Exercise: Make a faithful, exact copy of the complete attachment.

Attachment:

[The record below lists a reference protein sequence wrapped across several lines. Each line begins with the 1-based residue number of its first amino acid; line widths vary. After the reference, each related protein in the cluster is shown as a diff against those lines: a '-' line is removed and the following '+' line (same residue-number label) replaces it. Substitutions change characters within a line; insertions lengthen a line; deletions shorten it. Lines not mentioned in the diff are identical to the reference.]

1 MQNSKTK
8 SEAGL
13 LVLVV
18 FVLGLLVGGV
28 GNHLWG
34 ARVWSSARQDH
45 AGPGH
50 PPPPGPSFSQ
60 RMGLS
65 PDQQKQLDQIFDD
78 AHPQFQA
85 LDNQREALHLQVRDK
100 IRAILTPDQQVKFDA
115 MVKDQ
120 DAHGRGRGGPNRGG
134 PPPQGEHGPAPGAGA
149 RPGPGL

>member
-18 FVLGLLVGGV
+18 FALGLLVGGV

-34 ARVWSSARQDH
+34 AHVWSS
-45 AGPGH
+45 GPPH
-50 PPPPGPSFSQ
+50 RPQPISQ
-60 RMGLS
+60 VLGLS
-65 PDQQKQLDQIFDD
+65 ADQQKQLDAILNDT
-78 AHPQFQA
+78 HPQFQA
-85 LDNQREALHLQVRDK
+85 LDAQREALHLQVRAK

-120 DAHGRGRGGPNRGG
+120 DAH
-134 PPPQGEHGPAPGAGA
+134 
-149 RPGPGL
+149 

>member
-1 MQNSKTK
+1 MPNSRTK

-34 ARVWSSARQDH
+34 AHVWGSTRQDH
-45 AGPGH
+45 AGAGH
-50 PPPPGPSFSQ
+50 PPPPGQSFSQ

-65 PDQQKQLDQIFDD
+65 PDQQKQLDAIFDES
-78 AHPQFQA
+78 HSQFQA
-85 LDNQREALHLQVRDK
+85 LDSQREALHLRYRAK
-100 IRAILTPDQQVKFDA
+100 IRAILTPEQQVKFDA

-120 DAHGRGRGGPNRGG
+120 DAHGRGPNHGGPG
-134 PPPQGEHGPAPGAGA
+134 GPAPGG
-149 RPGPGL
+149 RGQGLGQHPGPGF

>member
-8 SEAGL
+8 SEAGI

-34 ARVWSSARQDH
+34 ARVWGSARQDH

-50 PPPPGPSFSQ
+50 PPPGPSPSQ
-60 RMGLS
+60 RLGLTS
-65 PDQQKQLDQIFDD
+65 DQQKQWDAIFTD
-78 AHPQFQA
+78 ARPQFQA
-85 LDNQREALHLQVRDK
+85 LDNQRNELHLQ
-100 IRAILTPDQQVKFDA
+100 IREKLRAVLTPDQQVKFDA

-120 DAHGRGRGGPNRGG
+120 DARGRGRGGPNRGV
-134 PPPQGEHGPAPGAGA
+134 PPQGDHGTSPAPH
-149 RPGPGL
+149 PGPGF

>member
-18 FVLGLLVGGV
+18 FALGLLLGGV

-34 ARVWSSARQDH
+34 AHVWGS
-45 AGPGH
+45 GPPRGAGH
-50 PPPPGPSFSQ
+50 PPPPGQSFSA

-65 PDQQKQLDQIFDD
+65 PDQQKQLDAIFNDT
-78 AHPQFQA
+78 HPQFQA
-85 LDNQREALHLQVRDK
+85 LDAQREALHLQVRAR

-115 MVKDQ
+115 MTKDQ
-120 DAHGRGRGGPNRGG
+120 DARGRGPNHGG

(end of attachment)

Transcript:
[The record below lists a reference protein sequence wrapped across several lines. Each line begins with the 1-based residue number of its first amino acid; line widths vary. After the reference, each related protein in the cluster is shown as a diff against those lines: a '-' line is removed and the following '+' line (same residue-number label) replaces it. Substitutions change characters within a line; insertions lengthen a line; deletions shorten it. Lines not mentioned in the diff are identical to the reference.]

1 MQNSKTK
8 SEAGL
13 LVLVV
18 FVLGLLVGGV
28 GNHLWG
34 ARVWSSARQDH
45 AGPGH
50 PPPPGPSFSQ
60 RMGLS
65 PDQQKQLDQIFDD
78 AHPQFQA
85 LDNQREALHLQVRDK
100 IRAILTPDQQVKFDA
115 MVKDQ
120 DAHGRGRGGPNRGG
134 PPPQGEHGPAPGAGA
149 RPGPGL

>member
-18 FVLGLLVGGV
+18 FALGLLVGGV

-34 ARVWSSARQDH
+34 AHVWSS
-45 AGPGH
+45 GPPH
-50 PPPPGPSFSQ
+50 RPQPISQ
-60 RMGLS
+60 VLGLS
-65 PDQQKQLDQIFDD
+65 ADQQKQLDAILNDT
-78 AHPQFQA
+78 HPQFQA
-85 LDNQREALHLQVRDK
+85 LDAQREALHLQVRAK

-120 DAHGRGRGGPNRGG
+120 DAH
-134 PPPQGEHGPAPGAGA
+134 
-149 RPGPGL
+149 

>member
-1 MQNSKTK
+1 MPNSRTK

-34 ARVWSSARQDH
+34 AHVWGSTRQDH
-45 AGPGH
+45 AGAGH
-50 PPPPGPSFSQ
+50 PPPPGQSFSQ

-65 PDQQKQLDQIFDD
+65 PDQQKQLDAIFDES
-78 AHPQFQA
+78 HSQFQA
-85 LDNQREALHLQVRDK
+85 LDSQREALHLRYRAK
-100 IRAILTPDQQVKFDA
+100 IRAILTPEQQVKFDA

-120 DAHGRGRGGPNRGG
+120 DAHGRGPNHGGPG
-134 PPPQGEHGPAPGAGA
+134 GPAPGG
-149 RPGPGL
+149 RGQGLGQHPGPGF

>member
-8 SEAGL
+8 SEAGI

-34 ARVWSSARQDH
+34 ARVWGSARQDH

-50 PPPPGPSFSQ
+50 PPPGPSPSQ
-60 RMGLS
+60 RLGLTS
-65 PDQQKQLDQIFDD
+65 DQQKQWDAIFTD
-78 AHPQFQA
+78 ARPQFQA
-85 LDNQREALHLQVRDK
+85 LDNQRNELHLQ
-100 IRAILTPDQQVKFDA
+100 IREKLRAVLTPDQQVKFDA

-120 DAHGRGRGGPNRGG
+120 DARGRGRGGPNRGV
-134 PPPQGEHGPAPGAGA
+134 PPQGDHGTSPAPH
-149 RPGPGL
+149 PGPGF

>member
-18 FVLGLLVGGV
+18 FALGLLLGGV

-34 ARVWSSARQDH
+34 AHVWGS
-45 AGPGH
+45 GPPRGAGH
-50 PPPPGPSFSQ
+50 PPPPGQSFSA

-65 PDQQKQLDQIFDD
+65 PDQQKQLDAIFNDT
-78 AHPQFQA
+78 HPQFQA
-85 LDNQREALHLQVRDK
+85 LDAQREALHLQVRAR

-115 MVKDQ
+115 MTKDQ
-120 DAHGRGRGGPNRGG
+120 DARGRGPNHGG